Issue Position: Economic Development
A strong economy is key to growth and progress in Utah. It is the foundation upon which all other priorities rest. Since announcing his bid for governor in September 2003, Jon M. Huntsman, Jr. has intently focused on creating meaningful policy solutions to assist with the growing demands of the present day while preparing future generations for a better tomorrow. As a businessman, Huntsman felt a top priority in his Administration would be strengthening Utah's economy to create an increased flow of revenue to provide adequate resources necessary to support key initiatives.
Utah's economy leading up to and including 2004 was filled with varying economic pressures. Among those strains were the antiquated tax structure, recession, and struggle to adequately fund public education. As one of the fastest growing states in the Nation, Utah needed a strategic plan to outline the steps necessary to meet the demanding news of now and yet to come.
In an effort to organize the many functions necessary to begin the arduous task of bolstering the economy, Huntsman outlined a ten-point plan highlighting the efforts needed to turn the trends. At the mid-point of the administration, it is an understatement to claim success has been found within each of these areas. This is not to suggest Huntsman's work is complete, but rather measurable improvements have been made. Since Huntsman assumed office in 2005, more than 100,000 jobs have been added to Utah's economy. The average wages in Utah have increased nearly 10% which translates into salaries reaching nearly $35,000. Unemployment rates are near all-time lows of around 2.5%. These efforts, in addition to many others, have increased total state revenue by more than $1 B within the last 32 months.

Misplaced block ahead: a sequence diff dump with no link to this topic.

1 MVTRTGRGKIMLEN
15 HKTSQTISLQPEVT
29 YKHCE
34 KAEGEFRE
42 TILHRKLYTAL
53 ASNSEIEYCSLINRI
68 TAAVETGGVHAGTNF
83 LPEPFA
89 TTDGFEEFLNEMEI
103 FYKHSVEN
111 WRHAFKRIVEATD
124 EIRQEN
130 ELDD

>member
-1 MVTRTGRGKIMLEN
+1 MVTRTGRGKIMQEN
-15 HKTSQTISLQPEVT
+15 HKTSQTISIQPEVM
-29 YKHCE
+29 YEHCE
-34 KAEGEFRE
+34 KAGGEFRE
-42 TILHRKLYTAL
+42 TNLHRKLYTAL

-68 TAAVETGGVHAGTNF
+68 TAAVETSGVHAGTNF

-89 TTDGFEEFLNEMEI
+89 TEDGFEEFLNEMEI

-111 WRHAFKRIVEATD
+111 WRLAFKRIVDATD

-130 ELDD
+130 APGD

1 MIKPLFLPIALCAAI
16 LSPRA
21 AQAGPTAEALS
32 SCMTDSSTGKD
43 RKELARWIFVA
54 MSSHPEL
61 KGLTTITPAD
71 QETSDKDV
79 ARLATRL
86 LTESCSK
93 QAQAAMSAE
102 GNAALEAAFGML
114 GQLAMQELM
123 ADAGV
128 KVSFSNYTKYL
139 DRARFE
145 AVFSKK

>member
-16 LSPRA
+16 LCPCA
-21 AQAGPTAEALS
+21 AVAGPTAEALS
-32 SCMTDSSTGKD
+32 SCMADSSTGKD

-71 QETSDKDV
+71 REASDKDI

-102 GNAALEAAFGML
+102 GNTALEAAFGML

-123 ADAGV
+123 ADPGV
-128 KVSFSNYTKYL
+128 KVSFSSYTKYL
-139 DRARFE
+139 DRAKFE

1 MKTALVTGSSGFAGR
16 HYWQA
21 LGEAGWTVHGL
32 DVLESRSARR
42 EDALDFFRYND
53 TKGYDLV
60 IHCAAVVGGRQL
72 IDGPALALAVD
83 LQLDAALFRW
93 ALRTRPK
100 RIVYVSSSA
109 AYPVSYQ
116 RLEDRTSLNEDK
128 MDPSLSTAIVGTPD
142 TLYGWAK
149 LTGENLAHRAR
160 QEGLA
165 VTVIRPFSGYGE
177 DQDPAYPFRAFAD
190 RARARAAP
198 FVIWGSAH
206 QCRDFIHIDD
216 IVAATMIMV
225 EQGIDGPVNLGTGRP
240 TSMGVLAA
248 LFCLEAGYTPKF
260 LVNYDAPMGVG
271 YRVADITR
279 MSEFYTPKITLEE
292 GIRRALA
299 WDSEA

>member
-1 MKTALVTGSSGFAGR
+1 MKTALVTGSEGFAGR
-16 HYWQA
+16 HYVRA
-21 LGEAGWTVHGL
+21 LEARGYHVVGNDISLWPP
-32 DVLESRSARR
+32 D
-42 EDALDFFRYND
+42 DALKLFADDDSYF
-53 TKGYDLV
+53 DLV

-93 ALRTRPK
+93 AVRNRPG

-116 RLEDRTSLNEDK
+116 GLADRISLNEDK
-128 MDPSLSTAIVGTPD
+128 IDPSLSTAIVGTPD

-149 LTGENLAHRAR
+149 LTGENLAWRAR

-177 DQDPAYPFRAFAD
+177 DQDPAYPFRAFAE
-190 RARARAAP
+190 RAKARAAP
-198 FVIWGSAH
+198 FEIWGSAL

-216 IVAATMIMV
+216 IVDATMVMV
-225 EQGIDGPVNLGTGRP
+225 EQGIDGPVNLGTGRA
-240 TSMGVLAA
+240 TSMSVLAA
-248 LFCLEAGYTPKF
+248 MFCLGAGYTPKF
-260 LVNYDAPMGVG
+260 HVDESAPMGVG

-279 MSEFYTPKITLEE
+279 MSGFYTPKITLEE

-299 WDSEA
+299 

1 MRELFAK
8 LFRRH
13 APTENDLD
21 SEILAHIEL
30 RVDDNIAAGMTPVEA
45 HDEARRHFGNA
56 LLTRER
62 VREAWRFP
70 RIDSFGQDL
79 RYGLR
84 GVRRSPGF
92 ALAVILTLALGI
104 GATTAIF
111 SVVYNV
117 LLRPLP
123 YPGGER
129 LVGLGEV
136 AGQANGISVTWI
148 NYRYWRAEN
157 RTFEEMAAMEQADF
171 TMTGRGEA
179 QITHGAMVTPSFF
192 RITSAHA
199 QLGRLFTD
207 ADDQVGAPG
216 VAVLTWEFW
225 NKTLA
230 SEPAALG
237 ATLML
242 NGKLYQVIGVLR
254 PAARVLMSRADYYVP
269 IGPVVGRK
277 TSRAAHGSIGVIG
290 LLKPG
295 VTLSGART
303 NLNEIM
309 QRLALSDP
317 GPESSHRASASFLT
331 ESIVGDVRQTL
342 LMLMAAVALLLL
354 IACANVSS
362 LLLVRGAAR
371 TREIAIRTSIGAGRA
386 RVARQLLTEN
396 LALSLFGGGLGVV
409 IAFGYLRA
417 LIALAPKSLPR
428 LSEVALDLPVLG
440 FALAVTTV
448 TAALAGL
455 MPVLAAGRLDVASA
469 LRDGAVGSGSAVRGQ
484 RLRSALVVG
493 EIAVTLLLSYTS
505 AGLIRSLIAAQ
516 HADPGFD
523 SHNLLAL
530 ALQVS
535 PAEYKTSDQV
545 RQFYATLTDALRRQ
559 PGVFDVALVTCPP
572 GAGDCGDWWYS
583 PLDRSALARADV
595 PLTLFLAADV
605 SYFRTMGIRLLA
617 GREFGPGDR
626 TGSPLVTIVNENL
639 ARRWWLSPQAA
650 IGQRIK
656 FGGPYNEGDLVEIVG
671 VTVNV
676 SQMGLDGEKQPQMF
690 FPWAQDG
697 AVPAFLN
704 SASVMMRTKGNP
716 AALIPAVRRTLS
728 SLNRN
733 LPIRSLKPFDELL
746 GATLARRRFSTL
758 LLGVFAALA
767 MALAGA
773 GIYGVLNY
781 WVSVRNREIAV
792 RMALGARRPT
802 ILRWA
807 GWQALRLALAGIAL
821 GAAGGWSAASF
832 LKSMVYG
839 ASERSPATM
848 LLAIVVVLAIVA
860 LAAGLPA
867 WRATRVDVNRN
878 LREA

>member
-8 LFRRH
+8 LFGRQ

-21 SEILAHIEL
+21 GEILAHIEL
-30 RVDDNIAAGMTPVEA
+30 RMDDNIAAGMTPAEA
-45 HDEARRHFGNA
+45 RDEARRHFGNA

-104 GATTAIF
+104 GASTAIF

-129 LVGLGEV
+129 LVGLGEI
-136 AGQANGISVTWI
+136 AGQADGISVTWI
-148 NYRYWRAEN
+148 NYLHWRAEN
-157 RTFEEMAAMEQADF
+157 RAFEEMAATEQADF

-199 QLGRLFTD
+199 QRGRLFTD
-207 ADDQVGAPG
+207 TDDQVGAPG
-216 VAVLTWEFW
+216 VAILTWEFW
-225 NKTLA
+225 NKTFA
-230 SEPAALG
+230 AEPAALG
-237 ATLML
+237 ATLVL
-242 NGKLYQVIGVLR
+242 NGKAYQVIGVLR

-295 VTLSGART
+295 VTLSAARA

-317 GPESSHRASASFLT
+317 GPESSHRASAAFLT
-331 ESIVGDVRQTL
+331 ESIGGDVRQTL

For the past two consecutive years, Utah's economy has experienced strong growth and continues to out-perform the Nation with job growth at more than four times the national rate of 1.1%. Utah's economic forecast is promising though economic expansion within various industries has left little room for acceleration.